Nothing on the horizon now threatens the end of the U.S. economic blockade of Cuba. Critical voices inside the United States and beyond fall flat; nothing is in the works, it seems. Recently, however, the United Nations put forth a denunciation that carries unusual force, mainly because of the UN’s legal authority and its practical experience in Cuba.
Criticism of U.S. policies on Cuba from within the United States is usually brushed aside due in large measure to the low priority Washington officials assign to Cuban affairs. Coalitions of nations that condemn the blockade may lack staying power and surely have no means for enforcement. The anti-blockade opinions of nations or individuals, alone or together, are useful mainly for consciousness-raising.
The United Nations is different on account of its institutional capacity. It’s on display when the UN General Assembly annually votes on a Cuban resolution calling for an end to the blockade. Every year word of its overwhelming and inevitable approval goes worldwide, because of the UN connection.
The United Nations is unique on account of its Charter, which took effect on October 24, 1945. This founding instrument outlines purposes as to peace, no war, and human rights. It is legally binding on participating nations, like a treaty. Additionally, the history and expectations associated with the United Nations endow that organization with institutional power. That’s something that neither NGOs operating in Cuba or the time-limited projects of various governments on the scene there can claim.
Another element emerges. The United Nations works within Cuba and participates in Cuban affairs. On that account, UN complaints about U.S. all-but-war against Cuba take on special authority.
On the ground
UN workers and technical specialists since 2015 have been implementing the UN’s “National Plan[s] for Sustainable Economic and Social Development” in dozens of countries since 2015, including Cuba.
Work is carried out inside countries and territories in order to fulfill a “Development Agenda [for] 2030.” The main goals are: government efficiency, transformation of production, protecting natural resources and the environment, and human development with equity.
The Cuba section of the so-called “United Nations System” consists of 22 “agencies, funds, and programs,” 11 of which are physically present on the island. That section recently issued a report on its activities in 2022.
Francisco Pichón is a Colombia native serving as the UN program’s “resident coordinator.” In comments to the Cuban News Agency, Pichón noted that in Cuba his teams participated with Cubans in dealing with disaster situations and introducing developmental assistance. Collaboration was impaired, he observed, by the “the economic, commercial, and financial blockade imposed by the United States.”
Pichón testified to the constant necessity for making adjustments. What with the impact of Covid-19; the increase of prices of food, sources of energy, and more; and the war in Ukraine, his associates had to “circumvent U.S. economic sanctions” and work around Cuba’s exclusion from “international financing mechanisms”. UN personnel found it necessary to divert funds in order to mount special assistance programs after Hurricane Ian and in response to problems in Pinar del Rio.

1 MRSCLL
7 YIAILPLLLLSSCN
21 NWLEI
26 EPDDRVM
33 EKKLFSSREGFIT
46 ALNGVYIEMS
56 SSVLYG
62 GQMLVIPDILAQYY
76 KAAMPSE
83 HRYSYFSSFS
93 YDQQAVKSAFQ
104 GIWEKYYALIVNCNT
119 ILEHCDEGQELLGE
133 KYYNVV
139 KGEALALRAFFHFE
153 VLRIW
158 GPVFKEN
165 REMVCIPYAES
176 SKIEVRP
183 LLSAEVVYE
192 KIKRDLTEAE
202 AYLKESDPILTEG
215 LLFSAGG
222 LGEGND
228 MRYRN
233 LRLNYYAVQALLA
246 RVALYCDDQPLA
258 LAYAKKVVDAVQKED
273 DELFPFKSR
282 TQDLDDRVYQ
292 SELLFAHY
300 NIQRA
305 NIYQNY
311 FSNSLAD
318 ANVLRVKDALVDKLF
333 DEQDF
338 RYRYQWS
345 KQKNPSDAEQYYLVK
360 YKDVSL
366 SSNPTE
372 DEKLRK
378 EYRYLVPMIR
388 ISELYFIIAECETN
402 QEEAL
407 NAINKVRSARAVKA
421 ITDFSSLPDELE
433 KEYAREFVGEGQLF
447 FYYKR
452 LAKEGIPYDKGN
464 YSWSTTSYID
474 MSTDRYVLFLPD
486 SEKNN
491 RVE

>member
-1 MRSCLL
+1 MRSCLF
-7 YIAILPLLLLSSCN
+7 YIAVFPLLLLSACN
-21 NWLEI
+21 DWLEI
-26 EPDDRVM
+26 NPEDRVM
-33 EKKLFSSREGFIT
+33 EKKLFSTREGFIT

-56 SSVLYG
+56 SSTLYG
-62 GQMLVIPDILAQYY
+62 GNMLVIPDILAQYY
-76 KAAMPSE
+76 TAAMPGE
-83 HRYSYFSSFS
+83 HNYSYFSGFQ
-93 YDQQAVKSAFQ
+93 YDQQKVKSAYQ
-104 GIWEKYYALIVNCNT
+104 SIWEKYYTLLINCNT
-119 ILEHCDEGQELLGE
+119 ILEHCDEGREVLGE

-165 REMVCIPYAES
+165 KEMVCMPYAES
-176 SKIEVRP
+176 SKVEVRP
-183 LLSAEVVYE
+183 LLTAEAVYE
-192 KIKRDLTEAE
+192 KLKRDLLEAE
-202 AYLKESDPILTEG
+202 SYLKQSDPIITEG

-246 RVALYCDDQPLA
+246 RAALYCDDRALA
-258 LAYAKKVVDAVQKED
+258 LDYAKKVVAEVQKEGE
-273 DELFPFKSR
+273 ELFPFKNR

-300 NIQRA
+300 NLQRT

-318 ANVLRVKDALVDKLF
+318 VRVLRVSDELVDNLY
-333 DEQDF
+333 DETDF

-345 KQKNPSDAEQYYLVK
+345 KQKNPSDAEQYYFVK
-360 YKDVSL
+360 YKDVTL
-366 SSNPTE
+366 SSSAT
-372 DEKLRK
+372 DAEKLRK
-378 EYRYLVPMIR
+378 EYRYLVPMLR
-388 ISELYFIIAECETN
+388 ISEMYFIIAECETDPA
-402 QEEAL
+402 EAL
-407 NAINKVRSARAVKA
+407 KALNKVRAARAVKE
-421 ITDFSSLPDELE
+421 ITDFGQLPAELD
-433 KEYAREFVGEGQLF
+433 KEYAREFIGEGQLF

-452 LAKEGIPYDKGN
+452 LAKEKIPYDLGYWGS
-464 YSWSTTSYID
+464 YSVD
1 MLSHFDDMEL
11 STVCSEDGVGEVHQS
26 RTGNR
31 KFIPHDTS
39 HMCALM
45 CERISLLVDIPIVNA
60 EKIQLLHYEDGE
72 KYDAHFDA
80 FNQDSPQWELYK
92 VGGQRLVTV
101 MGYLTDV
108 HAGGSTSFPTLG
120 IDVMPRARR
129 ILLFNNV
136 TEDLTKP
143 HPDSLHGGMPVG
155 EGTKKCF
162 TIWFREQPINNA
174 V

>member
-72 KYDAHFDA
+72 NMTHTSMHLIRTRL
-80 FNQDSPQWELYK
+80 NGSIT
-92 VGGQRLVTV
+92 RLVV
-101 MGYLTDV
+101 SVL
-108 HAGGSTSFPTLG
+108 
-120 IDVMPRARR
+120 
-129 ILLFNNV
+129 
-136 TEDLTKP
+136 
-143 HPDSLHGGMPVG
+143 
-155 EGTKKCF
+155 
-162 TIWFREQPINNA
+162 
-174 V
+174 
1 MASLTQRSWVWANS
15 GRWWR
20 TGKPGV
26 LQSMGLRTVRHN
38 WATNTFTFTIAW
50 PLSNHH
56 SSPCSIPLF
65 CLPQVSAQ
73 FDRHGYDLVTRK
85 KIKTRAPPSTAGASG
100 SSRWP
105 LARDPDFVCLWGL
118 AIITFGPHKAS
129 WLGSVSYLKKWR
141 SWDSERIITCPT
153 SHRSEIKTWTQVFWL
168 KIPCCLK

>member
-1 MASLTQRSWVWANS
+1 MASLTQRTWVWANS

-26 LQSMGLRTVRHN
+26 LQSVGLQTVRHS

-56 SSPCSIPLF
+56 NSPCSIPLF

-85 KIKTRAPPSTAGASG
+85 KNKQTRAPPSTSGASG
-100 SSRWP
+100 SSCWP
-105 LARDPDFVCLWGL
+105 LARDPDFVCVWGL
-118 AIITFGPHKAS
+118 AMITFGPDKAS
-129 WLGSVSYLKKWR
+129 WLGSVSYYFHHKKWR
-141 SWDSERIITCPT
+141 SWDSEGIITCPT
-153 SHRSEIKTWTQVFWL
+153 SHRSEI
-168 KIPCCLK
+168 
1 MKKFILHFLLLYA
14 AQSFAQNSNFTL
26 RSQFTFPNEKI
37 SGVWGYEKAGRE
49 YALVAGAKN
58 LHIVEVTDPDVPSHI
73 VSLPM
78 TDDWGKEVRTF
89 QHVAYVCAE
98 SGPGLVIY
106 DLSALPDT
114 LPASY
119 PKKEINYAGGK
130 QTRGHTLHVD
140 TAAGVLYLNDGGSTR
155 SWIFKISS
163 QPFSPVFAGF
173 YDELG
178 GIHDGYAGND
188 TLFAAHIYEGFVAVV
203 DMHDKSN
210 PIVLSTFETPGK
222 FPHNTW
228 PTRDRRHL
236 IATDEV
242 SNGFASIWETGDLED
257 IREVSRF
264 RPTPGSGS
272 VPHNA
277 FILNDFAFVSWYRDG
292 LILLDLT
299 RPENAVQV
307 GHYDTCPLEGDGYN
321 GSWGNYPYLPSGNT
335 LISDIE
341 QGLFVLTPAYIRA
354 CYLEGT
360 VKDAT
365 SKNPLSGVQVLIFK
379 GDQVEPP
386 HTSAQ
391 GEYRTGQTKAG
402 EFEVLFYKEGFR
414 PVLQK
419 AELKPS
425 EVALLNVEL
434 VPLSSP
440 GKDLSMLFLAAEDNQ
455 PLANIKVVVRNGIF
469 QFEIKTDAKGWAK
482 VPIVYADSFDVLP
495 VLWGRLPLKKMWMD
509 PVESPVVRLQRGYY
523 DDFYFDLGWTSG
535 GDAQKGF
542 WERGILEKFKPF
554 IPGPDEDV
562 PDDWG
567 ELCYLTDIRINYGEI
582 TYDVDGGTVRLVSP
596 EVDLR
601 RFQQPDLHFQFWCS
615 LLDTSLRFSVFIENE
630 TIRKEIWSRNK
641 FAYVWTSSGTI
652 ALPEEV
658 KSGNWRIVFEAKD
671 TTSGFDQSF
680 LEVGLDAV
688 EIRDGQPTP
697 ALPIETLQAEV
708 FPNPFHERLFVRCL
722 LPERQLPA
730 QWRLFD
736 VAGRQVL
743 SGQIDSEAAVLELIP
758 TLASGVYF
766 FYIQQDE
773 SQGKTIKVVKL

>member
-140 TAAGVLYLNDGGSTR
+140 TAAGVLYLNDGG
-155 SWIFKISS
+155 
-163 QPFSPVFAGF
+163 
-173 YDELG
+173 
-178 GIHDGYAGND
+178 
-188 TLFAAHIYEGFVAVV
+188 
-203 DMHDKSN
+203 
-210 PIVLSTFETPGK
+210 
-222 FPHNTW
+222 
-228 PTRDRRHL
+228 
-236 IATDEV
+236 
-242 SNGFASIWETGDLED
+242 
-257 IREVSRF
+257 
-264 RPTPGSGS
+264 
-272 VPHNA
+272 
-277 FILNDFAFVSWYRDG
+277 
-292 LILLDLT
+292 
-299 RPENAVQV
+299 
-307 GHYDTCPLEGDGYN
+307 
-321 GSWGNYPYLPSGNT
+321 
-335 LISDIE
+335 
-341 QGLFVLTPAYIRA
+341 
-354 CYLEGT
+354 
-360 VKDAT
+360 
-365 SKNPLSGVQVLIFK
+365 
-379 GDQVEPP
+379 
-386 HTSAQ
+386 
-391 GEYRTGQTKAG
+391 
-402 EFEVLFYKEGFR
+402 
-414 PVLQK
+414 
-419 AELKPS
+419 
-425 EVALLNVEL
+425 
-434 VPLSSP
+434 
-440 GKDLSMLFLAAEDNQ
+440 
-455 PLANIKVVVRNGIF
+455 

He indicated that “pre-positioning of essential resources for emergency situations” was essential in order to mount quick and efficient responses. That was helpful in reacting to the Hotel Santiago explosion in Havana and the terrible fire at an oil storage facility in Matanzas.
Pichón highlighted the complexity of making any kind of payments, especially because costs go up when resources are imported from far-distant countries and because Cuba is excluded from international lending agencies and banking services.
The idea that the United Nations is a potentially capable partner in warding off U.S. aggression against Cuba gains additional strength following the recently concluded visit to Cuba of the UN Special Rapporteur on Human Rights and Counterterrorism. Through her visit and report, the United Nations was asserting legal norms.
Law professor Fionnuala Ni Aolain examined the plight of prisoners at the U.S. naval base in Guantanamo in Cuba. The U.S. government occupied land there as a condition of its approval in 1902 of a constitution for newly-independent Cuba. Cuba’s government denounces the occupation as violating international law.
Of the almost 800 men imprisoned there at one time or another since 2002, 30 prisoners remain, of whom 16 have been cleared for release and represent no danger.
In an interview, Aolain testified to U.S. violation of human rights: “Men are shackled as they move within the facility. They were shackled when they met me.” She referred to “enormous deficits … in health care, in the standard operating procedures … [Men] are called by numbers, not by name.
She added that, “Those who tortured betrayed the rights of victims … [W]hat they ensured is that you couldn’t have [a] fair trial … [And therefore] it would be impossible for the victims of terrorism to redeem their rights.” And, “let me be clear. Torture is the most egregious and heinous of crimes.”
Quoted in a Cuban news report, Aolain referred to “cumulative aggravating effects on the dignity, freedom and fundamental rights of each detainee, which I think amounts to cruel, inhuman and degrading treatment, according to international law”.